When white writers come to me and ask if it’s OK for them to write about people of color, it seems as if they’re asking for my blessing. I can’t give them my blessing because I don’t speak for other people of color. I only speak for myself, and I have personal stakes in specific kinds of narratives.
Sometimes what I learn about myself in my work as a children’s book editor is downright embarrassing and cringe-worthy: that despite my best intentions, my predominantly white upbringing, educational background, and chosen profession have not adequately prepared me to be as racially and culturally sensitive as I would like.
I don’t want to admit that about myself. And I really don’t want to admit it publicly on a diversity-themed website in front of the children’s literature community.
But I’m never going to make progress if I don’t call myself out and invite others I work with to call me out as well. And more to the point, since it’s not all about my personal development here, the books I help make aren’t going to reflect reality or drive change in our society if this important process doesn’t happen.
So let me share three lessons I’ve learned from working with Mitali Perkins, a writer as talented as she is kind and ebullient. Her books are terrific: vibrant characters, exciting and believable plots, natural pacing, clear themes—the whole literary package. Mitali is also a passionate advocate for inclusive literature, and she’s not afraid to let me know, in the nicest way possible, when I get in the way of that goal.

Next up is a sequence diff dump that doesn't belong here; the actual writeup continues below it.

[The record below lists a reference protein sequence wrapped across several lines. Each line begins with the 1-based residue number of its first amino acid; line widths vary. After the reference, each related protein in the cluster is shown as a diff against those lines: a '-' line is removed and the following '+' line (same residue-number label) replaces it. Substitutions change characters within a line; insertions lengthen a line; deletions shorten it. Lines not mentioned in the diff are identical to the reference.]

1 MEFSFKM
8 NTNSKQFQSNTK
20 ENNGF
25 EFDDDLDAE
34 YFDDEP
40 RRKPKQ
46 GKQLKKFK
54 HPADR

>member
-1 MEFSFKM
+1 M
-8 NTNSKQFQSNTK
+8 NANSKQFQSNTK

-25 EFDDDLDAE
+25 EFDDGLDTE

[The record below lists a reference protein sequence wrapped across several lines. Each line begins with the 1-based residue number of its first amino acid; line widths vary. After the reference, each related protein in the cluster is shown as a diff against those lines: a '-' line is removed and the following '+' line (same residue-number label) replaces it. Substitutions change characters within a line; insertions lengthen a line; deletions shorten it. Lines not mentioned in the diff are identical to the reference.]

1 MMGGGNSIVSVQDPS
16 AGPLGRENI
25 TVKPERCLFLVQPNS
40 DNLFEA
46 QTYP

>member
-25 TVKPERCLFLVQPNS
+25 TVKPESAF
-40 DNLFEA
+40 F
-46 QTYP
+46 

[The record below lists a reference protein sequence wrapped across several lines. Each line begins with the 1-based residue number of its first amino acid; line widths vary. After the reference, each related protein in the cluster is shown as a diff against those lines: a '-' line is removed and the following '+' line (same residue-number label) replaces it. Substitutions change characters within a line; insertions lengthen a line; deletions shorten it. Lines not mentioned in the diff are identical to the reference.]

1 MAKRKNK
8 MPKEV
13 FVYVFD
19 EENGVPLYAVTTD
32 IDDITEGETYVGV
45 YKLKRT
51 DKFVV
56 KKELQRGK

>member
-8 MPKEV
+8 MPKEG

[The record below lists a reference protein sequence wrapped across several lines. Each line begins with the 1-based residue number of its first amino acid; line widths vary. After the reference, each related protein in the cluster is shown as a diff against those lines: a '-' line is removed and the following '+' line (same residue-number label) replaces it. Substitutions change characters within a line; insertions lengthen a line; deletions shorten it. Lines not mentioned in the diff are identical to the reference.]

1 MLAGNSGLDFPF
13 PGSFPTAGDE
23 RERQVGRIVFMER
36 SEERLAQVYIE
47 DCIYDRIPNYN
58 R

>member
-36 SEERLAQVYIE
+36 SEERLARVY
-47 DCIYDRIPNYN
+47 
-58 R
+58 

This utter lack of diversity is gross. It is inexcusable. And it is really, really embarrassing. Book Expo America is the industry’s flagship event, and the statement it is making on the industry’s behalf is that we believe that what readers–the kind of devoted, passionate readers who fork over thirty dollars to spend a summer Saturday in a convention center–want out of a book event is an all-white, heavily celebrity line-up. (See Kelly’s piece for a bunch of terrific links to pieces that address the problem of diversity in publishing with greater depth.)
Readers deserve better than this. It is not hard to do better than this. The wonderful, diverse list of books being given out by volunteers all over the country today for World Book Night is proof.
So what happens now? Book Expo will likely respond with another apology and promise to do better. But it’s too late. The damage is done. “We’re sorry” is no longer acceptable. It is clear that diversity is not a priority for ReedPop and BEA. Either they are not thinking about it at all, or they are actively choosing against diversity because they believe they can make more money with an all-white line-up. These are not our values at Book Riot, and so we will not be supporting, promoting, participating in, covering, or encouraging our community to attend BookCon. We can’t control ReedPop and BEA’s choices, but we can control this. No diversity = no support.
Maya Angelou famously said, “When you know better, you do better.” Book Expo America and ReedPop should know better. It’s time for them to do better, and to do better from the start.
Race matters. Race matters in part because of the long history of racial minorities’ being denied access to the political process.